arschal André Masséna
born on May 6, 1758 in Nizza, France
died on April 4, 1817 in Paris, France
André Masséna was a French general, army commander and marshal.
Reference to the Goldener Adler
On January 21, 1807, he arrived at the Goldener Adler together with his wife and several officers. He came from Calabria to Innsbruck and after a few hours he traveled on again.
Masséna came from a peasant family. Our today’s excursion tip leads you to Kramsach, about 40 minutes away from Innsbruck. Here you will find the Open Air Museum of Tyrolean Farms.
You can expect to see 37 reconstructed original buildings – farms and outbuildings from various valleys.
On Sundays, craftsmen provide insights into the old manufacturing traditions. In the courtyards musicians play folk music from the alpine region and the hands-on stations for children and young people offer a great variety of activities. Information: https://www.museum-tb.at/
Masséna is buried in the Père Lachaise cemetery in Paris. Who has already visited this cemetery knows that there are very interesting graves with different styles there and many famous personalities are buried there.
Very close to Museum Tiroler Farms is the “Funny Cemetery”in Kramsach.
Buried here is however nobody. There are more than 100 grave crosses with curious inscriptions that make you smile. They come from the collection of the master stonemason and Sagzahn smith Hans Guggenberger.
The consciousness around the handicraft blacksmith tradition and the sense for homeland solidarity distinguish this unique cemetery, which is considered world-wide as special rarity.
Life and facts
Masséna was the son of an Italian family of small farmers. André had two brothers and three sisters. After the early death of his father in 1764, the children were raised by their uncle. At the age of 14, André quarreled so violently with his uncle that he moved out and worked as a ship’s boy.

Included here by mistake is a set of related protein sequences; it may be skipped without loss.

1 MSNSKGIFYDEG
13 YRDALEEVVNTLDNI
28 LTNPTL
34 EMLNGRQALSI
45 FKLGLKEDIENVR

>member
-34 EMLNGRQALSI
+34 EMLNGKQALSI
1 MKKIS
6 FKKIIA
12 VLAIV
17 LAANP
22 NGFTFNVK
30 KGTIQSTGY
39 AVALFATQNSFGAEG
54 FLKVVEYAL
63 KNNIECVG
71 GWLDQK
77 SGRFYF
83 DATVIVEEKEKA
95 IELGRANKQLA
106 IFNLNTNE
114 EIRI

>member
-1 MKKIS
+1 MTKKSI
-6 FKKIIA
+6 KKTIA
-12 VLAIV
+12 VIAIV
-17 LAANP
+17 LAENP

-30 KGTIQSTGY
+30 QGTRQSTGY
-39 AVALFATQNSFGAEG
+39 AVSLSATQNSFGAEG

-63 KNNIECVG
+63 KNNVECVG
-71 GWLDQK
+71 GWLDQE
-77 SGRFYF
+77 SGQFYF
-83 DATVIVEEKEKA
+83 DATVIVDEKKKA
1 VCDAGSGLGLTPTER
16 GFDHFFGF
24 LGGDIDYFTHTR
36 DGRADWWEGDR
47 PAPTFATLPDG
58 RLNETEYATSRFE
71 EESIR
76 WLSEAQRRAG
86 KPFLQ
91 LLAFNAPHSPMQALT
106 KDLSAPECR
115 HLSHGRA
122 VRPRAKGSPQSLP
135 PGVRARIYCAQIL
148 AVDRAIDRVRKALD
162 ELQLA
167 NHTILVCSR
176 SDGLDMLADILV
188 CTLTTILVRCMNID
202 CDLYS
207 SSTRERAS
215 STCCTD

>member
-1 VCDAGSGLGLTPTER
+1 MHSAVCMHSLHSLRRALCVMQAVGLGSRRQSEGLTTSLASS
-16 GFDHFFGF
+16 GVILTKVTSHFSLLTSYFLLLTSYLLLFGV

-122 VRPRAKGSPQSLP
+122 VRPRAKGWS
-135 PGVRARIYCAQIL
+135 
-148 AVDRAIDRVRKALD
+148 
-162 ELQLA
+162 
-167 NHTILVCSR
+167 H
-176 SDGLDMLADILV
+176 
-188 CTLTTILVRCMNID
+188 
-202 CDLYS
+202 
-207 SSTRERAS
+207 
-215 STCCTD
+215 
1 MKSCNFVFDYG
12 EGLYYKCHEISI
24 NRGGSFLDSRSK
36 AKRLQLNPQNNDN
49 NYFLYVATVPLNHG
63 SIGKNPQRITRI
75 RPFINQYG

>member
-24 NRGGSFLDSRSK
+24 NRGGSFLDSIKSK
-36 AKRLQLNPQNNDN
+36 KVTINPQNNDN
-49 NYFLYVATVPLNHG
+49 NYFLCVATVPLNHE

After resigning from the navy, Masséna began his military career in 1775, first as a common soldier. After rising to the rank of lieutenant, he ended his military career and in 1789 married Anne Marie Rosalie, with whom he had 4 children.
In 1795 Masséna was back in the French Armée d’Italie as a general participating in several battles with the Austro-Hungarian and Sardinian forces. Because of his courage and skill, Napoleon called him “L’enfant chéri de la victoire” (the favorite child of victory).
After the proclamation of the Roman Republic in 1798, he became commander of the army.
But because of personal enrichment and plundering of his own population, he was forced to resign by his own soldiers, who otherwise threatened to rebel.
After Napoleon seized power in Paris a year later, he appointed Masséna, who immediately supported him, as commander-in-chief of the Italian army and, after winning several battles, as one of his fourteen marshals.
Masséna is still considered one of Napoleon’s most capable army commanders. This memory is overshadowed only by the marshal’s greed for booty, who systematically plundered the territories he occupied in order to enrich himself.
He was one of the greatest plunderers of the Napoleonic Wars.
On April 4, 1817 André Masséna died of tuberculosis in the circle of his family in Paris. He was buried in the Père Lachaise cemetery.
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